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Recover Overcoming Treatment Osteoporosis

One of the potential side effects of doesn’t necessarily reveal itself right away, but it could lead to serious problems down the road. It is , which happens naturally over time as women age. But if you have had treatment, and particularly , you could be at greater risk. 

occurs "silently" and progressively. Most often, there are no symptoms until a fracture occurs.  The term literally means "porous bone," and it happens when the bone density and quality of your bones are reduced. When your bones become more porous and fragile, they are more likely to break, therefore your risk of fracture increases.

With treatment, and sometimes surgery, many survivors experience a loss of ovarian function, which reduces levels. protects the bones, and when it is suppressed by treatment, it creates an deficiency that triggers bone loss and becomes a risk factor for . If a woman already has low bone mass () before her is diagnosed, she is at even greater risk. 

Aside from treatment, there are other links between and . They are:

  • itself. This disease can increase the bone-dissolving process of cells known as osteoclasts. As a result, the bones weaken.
  • Early . Some types of (, and ) might stop the ovaries from producing , which in turn brings on . Without estrogen’s bone-protecting effects, bone loss may occur.
  • . These often help women cope with the side effects of . But bone loss is a potential side effect of their continuous use.
  • Surgically induced from removal of the ovaries () or radiation-induced resulting from irradiation to the ovaries. While these procedures are done to slow growth (some are stimulated by ), they can also lead to a sudden lowering of levels, as well as a rapid loss of bone mass.
  • Hormonal therapies using (letrozole, anastrozole, others). These are newer types of treatment used for postmenopausal women with . Early research suggests these have the potential to lead to a loss of bone density, but further studies are going on. Other hormonal treatments such as and can shut down the ovaries in premenopausal women, leading to a lack of production and, consequently, bone loss.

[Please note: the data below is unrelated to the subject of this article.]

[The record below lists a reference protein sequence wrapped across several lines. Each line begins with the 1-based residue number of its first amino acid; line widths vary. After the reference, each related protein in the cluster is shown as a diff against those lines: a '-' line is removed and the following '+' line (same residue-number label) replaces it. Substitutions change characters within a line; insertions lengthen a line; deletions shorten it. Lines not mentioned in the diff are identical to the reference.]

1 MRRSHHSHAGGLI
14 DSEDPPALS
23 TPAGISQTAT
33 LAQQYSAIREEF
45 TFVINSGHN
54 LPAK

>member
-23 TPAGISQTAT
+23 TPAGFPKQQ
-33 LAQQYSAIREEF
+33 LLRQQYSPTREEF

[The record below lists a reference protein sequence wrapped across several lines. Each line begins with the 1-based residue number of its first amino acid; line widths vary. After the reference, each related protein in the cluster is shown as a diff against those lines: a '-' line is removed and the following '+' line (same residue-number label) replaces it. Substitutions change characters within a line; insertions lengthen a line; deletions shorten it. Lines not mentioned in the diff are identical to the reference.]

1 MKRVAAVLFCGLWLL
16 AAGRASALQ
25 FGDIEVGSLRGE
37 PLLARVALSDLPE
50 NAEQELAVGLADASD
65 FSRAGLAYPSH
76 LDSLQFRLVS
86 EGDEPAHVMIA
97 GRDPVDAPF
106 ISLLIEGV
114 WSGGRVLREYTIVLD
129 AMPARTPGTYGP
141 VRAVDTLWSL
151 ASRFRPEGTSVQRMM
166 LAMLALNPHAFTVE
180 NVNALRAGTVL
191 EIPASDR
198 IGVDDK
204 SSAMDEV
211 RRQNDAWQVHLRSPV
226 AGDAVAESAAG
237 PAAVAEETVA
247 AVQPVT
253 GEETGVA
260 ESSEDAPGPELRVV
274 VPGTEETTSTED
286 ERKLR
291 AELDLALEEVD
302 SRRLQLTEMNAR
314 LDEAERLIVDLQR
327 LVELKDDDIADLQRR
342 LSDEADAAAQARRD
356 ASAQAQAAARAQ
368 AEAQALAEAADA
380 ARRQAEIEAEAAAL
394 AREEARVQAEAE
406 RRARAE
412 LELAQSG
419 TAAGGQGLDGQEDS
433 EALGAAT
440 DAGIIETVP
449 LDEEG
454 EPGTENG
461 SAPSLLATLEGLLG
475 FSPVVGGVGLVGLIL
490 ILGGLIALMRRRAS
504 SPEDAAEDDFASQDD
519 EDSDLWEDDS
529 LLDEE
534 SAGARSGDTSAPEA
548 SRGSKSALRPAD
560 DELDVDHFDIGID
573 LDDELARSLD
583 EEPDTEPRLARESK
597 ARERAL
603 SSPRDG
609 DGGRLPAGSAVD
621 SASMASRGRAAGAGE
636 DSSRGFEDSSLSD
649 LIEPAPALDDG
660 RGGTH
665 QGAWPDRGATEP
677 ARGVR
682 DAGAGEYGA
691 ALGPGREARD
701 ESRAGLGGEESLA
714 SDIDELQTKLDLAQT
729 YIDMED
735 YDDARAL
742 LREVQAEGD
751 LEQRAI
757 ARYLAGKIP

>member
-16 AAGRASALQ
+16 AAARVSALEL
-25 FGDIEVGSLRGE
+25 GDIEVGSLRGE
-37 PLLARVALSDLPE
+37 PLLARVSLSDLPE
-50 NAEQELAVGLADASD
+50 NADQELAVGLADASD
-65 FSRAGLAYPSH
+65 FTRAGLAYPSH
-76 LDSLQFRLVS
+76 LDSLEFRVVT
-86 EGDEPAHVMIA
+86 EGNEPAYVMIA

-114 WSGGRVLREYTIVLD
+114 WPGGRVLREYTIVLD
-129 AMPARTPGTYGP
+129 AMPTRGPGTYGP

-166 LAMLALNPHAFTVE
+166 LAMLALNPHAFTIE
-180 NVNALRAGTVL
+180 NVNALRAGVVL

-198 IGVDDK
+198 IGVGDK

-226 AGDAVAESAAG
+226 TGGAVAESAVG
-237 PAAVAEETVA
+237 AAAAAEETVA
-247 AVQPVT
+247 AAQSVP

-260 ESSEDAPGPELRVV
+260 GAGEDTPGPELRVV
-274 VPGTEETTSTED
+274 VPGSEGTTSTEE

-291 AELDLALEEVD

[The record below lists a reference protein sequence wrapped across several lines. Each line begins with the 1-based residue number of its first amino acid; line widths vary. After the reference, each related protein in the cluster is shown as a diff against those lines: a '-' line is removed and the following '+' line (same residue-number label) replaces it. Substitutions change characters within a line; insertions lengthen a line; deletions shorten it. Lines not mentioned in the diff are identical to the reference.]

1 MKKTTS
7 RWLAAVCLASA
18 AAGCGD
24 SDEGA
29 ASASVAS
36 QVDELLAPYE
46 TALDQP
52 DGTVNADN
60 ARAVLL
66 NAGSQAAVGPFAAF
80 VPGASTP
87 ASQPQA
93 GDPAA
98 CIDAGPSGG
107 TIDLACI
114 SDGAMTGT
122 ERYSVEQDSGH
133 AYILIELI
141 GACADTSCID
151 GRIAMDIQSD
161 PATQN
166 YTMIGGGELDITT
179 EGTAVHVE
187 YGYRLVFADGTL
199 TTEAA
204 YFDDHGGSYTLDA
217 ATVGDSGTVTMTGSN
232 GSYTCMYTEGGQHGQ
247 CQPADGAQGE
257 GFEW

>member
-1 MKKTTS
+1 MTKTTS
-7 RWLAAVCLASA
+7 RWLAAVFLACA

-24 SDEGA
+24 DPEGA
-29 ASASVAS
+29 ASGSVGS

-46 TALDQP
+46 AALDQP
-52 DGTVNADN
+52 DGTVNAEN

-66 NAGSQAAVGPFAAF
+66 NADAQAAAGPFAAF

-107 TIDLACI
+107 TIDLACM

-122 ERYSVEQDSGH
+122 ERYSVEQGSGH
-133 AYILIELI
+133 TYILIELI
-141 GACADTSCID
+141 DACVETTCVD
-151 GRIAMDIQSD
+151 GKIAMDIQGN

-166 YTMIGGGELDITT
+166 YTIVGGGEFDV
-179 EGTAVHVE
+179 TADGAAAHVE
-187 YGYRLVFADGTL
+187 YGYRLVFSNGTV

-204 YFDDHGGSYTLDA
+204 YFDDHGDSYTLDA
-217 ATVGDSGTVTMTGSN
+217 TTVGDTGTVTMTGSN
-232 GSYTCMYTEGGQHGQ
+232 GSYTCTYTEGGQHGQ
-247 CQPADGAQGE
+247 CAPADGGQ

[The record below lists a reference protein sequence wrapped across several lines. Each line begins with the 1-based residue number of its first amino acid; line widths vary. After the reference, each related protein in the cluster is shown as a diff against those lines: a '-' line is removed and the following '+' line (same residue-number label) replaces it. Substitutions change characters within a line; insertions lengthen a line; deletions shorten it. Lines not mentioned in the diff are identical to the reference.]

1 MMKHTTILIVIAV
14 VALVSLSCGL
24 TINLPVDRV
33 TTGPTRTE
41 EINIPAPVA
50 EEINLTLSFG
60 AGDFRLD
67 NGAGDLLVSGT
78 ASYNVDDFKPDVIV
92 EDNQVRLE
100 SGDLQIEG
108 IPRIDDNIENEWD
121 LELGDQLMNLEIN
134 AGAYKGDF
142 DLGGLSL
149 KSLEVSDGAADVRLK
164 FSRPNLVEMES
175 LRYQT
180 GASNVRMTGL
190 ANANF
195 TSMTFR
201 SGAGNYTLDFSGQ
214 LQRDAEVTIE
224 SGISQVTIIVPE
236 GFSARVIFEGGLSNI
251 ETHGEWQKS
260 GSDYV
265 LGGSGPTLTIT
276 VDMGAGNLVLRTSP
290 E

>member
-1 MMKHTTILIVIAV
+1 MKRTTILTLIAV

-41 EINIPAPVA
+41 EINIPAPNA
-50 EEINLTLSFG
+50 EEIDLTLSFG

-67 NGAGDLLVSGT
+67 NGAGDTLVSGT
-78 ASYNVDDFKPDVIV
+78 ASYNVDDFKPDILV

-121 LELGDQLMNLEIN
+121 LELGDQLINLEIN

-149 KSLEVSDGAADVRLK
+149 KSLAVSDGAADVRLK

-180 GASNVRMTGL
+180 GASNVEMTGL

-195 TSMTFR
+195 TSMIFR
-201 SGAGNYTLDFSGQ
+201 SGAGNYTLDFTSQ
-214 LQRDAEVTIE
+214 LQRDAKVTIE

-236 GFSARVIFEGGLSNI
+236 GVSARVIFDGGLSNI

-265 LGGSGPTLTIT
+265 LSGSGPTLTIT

So, how do you manage and treat ?
Even though bone loss cannot be totally reversed, you can take action to prevent and treat your condition even after the onset. First, you must realize that nutrition and exercise are crucial to good bone health. But before you take any action, consult your doctor to discuss adequate screening and bone-density testing, as well as any proper interventions, if necessary.

You can easily make some lifestyle adjustments, if you haven’t already, such as:

  • Taking on a daily basis. Daily calcium intake should be 1,000 milligrams for women ages 19 to 50 and 1,200 milligrams for women older than 50.  Your intake should be between 400-800 international units.
  • Exercising regularly by engaging in cardio activities such as dancing, climbing stairs, walking and weight and strength training.
  • Refraining from smoking, it weakens the bones.
  • Decreasing alcohol intake.
  • Maintaining good posture. Yoga, Pilates and tai chi may also help you maintain good posture and overall body health and flexibility.
There are medications available to treat and manage , such as and , that are useful, especially with survivors. drugs, such as , and, are some of the most popular drugs for women that work to prevent bone loss.
Here are some that might help you better understand how to treat and manage :
’s brochure on

’s article on

article on

For more information on , go to . You can also share your knowledge and success with other survivors in our or at .

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